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How sustainable is a service or a product? Digitalization, IoT and Big Data are providing new possibilities for research

How sustainable is a service or a product? This question is becoming more and more important in purchasing decisions and is therefore occupying more and more companies. But what criteria can be used to reliably assess the sustainability of a product over its entire life span and beyond? How can the necessary data be collected along the value creation network? And how can this data be used meaningfully to support companies in their decision to design their products in a socially and environmentally compatible way? Researchers at the new Christian Doppler (CD) Laboratory for Sustainable Product Management in a Circular Economy are dealing with these and other questions.

The laboratory, which was opened at the University of Graz in April this year, is financed by the participating companies and the Austrian Federal Ministry for Digital and Economic Affairs (BMDW). Like all CD laboratories, the new CD laboratory in Graz conducts practice-oriented basic research for concrete entrepreneurial research questions. To this end, the scientists work closely with innovative industrial partners, including iPoint.

Which data that could be of interest for a sustainability assessment is already collected?

The new Laboratory for Sustainable Product Management in a Circular Economy researches solutions for the sustainability assessment of products and services. More precisely, the new CD laboratory collects data on the entire life cycle of products and services and defines corresponding principles. Surveys of companies with a focus on the automotive and packaging industries that want to develop further in the direction of circular economy form the basis. The focus is on the question of which data that could be of interest for a sustainability assessment – e.g. energy demand, emissions, origin of raw materials, working conditions, waste, transport routes – is collected by the companies. It will also determine whether the previous records are sufficient or whether important information has yet to be collected. Once the question of what requirements a sustainable product must meet has been clarified, the researchers will devote themselves to developing efficient methods for collecting, networking, and evaluating the relevant data.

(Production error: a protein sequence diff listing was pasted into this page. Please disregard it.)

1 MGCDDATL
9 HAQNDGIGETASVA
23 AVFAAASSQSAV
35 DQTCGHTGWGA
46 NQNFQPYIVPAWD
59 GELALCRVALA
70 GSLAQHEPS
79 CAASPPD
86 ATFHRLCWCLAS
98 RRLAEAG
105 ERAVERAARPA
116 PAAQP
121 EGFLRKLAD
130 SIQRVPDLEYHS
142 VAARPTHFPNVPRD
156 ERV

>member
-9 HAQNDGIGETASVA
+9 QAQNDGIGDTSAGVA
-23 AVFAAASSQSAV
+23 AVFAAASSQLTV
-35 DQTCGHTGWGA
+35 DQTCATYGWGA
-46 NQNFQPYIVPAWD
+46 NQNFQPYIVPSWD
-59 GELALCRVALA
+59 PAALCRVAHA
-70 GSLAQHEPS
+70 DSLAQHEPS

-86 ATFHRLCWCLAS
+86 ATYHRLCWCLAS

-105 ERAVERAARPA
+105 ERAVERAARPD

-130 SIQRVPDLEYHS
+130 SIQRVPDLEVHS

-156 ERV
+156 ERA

Digitalization, IoT and Big Data – new possibilities for research

33 zetabytes of data were generated worldwide in 2018 – and the trend is rising. “Digitalization opens up completely new possibilities for research here”, emphasizes sustainability researcher Prof. Dr. Rupert Baumgartner, head of the new laboratory at the University of Graz. “We will investigate what the Internet of Things and Big Data can do for our purposes. After all, the research should also have an application-oriented benefit for the economy – and as a result for society. With our findings, we want to create the basis for the development of practical tools that companies can use as a decision aid for sustainable product management in the Circular Economy”, emphasizes Baumgartner.To this end, the laboratory is working with iPoint and other partners. “There is an intensive exchange of knowledge between iPoint and the CD laboratory”, notes Andreas Schiffleitner, who heads the Sustainability Competence Center at iPoint-Austria. “With our knowledge of software solutions and services in the area of data collection in the supply chain, life cycle assessment, compliance with environmental and social regulations, and end-of-life simulation, we contribute to the research activities and successful implementation of the CD laboratory goals.”

Results are not only of scientific, but also of practical relevance and lead to innovative products

This knowledge and experience are mainly based on numerous projects with iPoints customers around the globe. Thereby, iPoint enables the CD laboratory to conduct online surveys and expert interviews with this customer base, collect requirements, validate concepts, and test prototypes. “Through the close cooperation of the CD laboratory with iPoint and ARA Altstoff Recycling Austria, it can be ensured that the results are not only of scientific, but also of practical relevance and lead to innovative products and services, e.g. new software solutions for the evaluation and sustainability-oriented design of products in the context of recycling management”, emphasises Baumgartner. “With our findings, we want to create the basis for the development of practical tools that companies can use as a decision-making aid for sustainable product management in the Circular Economy”, Baumgartner continues.

What can you expect? New instruments, methods and concepts

Expected results of the CD laboratory, which runs until 2025, are instruments, methods, and concepts for the collection of ecological and social data on products and services from the supply chains, the use phase and the disposal phase or recycling, for ecological and social evaluation and design of such products and services, and for using the collected data for further applications (e.g. reporting, compliance management).

 

Andreas Schiffleitner

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